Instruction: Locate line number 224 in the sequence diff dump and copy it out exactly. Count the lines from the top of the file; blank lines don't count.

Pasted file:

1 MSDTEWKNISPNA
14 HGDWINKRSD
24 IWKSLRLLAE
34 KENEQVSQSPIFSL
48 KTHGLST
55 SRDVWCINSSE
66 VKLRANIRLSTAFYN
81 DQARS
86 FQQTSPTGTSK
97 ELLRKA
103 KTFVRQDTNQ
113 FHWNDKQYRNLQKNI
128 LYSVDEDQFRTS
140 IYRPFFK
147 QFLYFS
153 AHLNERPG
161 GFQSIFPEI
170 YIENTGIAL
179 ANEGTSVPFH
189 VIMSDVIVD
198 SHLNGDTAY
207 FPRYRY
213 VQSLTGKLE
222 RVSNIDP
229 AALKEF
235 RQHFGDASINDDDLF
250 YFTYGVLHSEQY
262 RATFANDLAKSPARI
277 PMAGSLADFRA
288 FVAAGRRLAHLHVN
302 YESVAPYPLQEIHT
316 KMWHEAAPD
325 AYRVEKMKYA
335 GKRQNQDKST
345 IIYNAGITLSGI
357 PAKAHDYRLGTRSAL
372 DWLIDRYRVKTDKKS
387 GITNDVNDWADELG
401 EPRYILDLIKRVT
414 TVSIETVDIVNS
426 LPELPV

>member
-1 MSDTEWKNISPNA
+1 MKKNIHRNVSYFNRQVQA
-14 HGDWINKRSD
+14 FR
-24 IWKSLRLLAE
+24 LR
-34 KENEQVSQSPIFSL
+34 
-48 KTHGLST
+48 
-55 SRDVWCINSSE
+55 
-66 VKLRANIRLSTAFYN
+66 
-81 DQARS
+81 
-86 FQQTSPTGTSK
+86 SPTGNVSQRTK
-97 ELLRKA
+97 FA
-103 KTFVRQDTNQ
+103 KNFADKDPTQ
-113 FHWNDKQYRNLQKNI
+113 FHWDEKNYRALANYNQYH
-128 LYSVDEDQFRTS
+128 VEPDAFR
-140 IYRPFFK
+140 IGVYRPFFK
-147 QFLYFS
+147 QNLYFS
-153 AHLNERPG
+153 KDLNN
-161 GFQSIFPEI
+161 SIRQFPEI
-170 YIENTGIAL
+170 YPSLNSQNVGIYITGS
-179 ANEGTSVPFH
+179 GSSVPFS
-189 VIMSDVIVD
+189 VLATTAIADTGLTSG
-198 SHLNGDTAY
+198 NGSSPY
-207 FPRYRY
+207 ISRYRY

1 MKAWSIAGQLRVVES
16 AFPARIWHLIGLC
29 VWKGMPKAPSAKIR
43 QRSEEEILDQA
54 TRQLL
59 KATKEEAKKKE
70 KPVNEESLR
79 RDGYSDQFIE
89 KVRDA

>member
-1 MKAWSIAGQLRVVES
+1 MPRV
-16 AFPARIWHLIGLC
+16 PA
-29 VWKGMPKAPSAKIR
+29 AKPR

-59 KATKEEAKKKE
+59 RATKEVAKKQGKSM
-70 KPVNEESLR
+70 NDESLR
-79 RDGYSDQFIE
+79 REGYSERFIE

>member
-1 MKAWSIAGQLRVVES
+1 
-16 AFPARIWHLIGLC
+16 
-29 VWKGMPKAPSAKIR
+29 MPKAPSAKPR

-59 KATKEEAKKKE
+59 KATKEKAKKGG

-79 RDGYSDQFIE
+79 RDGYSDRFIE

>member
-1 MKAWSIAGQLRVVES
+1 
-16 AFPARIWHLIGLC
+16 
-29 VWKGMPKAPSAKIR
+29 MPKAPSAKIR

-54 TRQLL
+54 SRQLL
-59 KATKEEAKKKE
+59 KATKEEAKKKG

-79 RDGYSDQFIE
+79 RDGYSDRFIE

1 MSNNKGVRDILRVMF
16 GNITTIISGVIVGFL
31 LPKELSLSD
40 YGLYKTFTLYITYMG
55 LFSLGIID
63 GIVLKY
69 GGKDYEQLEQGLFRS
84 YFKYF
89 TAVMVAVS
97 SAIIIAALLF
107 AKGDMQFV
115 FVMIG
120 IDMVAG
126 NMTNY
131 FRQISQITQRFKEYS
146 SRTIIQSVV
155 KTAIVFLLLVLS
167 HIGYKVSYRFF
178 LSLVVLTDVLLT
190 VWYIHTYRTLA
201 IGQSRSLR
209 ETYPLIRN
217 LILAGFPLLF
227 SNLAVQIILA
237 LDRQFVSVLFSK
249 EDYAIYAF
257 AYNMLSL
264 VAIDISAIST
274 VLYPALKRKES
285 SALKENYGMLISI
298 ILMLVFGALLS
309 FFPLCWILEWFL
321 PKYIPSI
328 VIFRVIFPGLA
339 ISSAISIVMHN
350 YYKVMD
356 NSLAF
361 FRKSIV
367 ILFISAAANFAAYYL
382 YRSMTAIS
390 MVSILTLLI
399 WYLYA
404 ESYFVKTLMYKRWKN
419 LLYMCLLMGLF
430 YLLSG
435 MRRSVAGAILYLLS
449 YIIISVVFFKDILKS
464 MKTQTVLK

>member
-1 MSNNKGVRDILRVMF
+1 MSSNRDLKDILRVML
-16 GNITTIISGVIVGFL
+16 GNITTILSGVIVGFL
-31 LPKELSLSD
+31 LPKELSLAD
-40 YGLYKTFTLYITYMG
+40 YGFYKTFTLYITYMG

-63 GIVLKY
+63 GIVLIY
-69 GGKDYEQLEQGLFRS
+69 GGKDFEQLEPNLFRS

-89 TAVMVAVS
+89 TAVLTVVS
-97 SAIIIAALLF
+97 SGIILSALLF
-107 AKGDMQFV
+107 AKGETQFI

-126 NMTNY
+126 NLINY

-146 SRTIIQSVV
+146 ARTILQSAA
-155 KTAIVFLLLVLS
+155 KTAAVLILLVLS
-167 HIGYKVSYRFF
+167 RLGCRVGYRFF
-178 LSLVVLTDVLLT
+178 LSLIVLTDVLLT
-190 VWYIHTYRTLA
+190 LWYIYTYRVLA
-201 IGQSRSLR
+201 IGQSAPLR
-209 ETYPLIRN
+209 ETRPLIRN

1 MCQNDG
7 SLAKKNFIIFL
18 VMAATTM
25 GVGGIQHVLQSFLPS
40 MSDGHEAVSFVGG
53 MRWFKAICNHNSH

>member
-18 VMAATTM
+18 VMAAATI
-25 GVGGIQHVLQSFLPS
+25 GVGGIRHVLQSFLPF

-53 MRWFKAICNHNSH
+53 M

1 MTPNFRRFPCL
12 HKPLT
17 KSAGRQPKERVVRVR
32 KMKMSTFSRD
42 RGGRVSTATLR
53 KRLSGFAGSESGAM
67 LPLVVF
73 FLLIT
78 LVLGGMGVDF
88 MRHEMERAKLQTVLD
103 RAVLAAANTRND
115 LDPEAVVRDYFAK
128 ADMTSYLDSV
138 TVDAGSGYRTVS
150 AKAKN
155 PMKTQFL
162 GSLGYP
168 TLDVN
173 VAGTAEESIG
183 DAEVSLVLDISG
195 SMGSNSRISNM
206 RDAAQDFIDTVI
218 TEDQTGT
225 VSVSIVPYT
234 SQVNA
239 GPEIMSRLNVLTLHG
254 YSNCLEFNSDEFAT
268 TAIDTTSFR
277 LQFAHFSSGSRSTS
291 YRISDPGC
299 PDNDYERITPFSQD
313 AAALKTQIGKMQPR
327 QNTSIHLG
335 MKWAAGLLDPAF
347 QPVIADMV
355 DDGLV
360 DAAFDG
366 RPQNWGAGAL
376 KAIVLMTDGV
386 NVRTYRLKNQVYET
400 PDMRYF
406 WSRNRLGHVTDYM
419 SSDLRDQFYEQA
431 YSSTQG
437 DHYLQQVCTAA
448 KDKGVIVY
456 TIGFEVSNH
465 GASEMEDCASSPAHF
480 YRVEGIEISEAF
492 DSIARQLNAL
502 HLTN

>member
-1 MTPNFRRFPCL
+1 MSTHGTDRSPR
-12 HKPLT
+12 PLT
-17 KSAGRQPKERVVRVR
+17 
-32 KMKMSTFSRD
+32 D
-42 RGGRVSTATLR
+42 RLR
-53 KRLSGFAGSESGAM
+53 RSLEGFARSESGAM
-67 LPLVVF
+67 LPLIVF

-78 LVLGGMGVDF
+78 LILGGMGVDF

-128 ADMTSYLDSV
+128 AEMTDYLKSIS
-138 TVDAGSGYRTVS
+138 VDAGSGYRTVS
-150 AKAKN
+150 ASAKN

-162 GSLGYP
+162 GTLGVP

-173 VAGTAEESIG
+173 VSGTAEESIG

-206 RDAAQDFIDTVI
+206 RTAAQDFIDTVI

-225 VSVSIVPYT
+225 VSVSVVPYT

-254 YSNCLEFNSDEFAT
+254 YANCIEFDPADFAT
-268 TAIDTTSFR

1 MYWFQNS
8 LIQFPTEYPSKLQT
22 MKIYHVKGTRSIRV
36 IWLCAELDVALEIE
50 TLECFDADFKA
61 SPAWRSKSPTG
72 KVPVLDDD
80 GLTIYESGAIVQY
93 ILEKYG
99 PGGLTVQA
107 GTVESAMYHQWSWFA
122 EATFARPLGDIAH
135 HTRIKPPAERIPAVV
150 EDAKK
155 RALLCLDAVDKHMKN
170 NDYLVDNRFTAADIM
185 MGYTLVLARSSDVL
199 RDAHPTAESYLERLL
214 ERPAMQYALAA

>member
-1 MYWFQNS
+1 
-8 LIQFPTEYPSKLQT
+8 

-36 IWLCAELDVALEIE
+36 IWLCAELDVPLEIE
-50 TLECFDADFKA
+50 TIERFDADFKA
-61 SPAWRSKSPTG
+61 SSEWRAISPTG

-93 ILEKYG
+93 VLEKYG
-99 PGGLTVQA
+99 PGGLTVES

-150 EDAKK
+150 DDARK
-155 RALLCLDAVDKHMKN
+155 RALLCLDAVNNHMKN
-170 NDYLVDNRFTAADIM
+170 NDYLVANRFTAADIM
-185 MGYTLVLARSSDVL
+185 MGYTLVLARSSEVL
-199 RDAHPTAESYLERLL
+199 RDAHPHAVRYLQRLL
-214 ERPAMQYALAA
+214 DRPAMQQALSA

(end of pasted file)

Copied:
+18 VMAAATI